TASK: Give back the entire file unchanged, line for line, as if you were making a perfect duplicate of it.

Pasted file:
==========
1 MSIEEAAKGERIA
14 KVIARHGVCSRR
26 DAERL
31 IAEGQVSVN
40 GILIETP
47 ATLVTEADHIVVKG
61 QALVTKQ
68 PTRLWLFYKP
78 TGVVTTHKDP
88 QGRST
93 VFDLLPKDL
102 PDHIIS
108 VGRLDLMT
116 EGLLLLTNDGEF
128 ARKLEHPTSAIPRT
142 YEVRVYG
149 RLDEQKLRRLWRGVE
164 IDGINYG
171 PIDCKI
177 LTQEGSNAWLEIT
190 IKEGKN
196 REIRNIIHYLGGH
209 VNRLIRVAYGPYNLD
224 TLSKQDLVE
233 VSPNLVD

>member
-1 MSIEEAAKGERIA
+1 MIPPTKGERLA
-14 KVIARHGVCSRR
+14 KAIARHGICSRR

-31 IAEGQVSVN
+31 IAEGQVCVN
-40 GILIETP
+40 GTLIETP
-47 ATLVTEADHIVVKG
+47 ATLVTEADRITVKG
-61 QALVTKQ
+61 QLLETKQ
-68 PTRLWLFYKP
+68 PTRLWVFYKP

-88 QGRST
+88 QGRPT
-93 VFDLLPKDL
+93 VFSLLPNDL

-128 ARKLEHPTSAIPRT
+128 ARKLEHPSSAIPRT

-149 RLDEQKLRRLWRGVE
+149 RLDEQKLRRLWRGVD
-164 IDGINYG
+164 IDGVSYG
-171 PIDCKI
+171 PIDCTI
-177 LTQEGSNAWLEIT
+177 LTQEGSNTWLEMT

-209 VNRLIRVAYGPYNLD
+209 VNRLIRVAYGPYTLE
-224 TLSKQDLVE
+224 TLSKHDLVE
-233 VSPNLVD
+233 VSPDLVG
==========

1 MSIEEAAKGERIA
14 KVIARHGVCSRR
26 DAERL
31 IAEGQVSVN
40 GILIETP
47 ATLVTEADHIVVKG
61 QALVTKQ
68 PTRLWLFYKP
78 TGVVTTHKDP
88 QGRST
93 VFDLLPKDL
102 PDHIIS
108 VGRLDLMT
116 EGLLLLTNDGEF
128 ARKLEHPTSAIPRT
142 YEVRVYG
149 RLDEQKLRRLWRGVE
164 IDGINYG
171 PIDCKI
177 LTQEGSNAWLEIT
190 IKEGKN
196 REIRNIIHYLGGH
209 VNRLIRVAYGPYNLD
224 TLSKQDLVE
233 VSPNLVD

>member
-1 MSIEEAAKGERIA
+1 MIPPTKGERLA
-14 KVIARHGVCSRR
+14 KAIARHGICSRR

-31 IAEGQVSVN
+31 IAEGQVCVN
-40 GILIETP
+40 GTLIETP
-47 ATLVTEADHIVVKG
+47 ATLVTEADRITVKG
-61 QALVTKQ
+61 QLLETKQ
-68 PTRLWLFYKP
+68 PTRLWVFYKP

-88 QGRST
+88 QGRPT
-93 VFDLLPKDL
+93 VFSLLPNDL

-128 ARKLEHPTSAIPRT
+128 ARKLEHPSSAIPRT

-149 RLDEQKLRRLWRGVE
+149 RLDEQKLRRLWRGVD
-164 IDGINYG
+164 IDGVSYG
-171 PIDCKI
+171 PIDCTI
-177 LTQEGSNAWLEIT
+177 LTQEGSNTWLEMT

-209 VNRLIRVAYGPYNLD
+209 VNRLIRVAYGPYTLE
-224 TLSKQDLVE
+224 TLSKHDLVE
-233 VSPNLVD
+233 VSPDLVG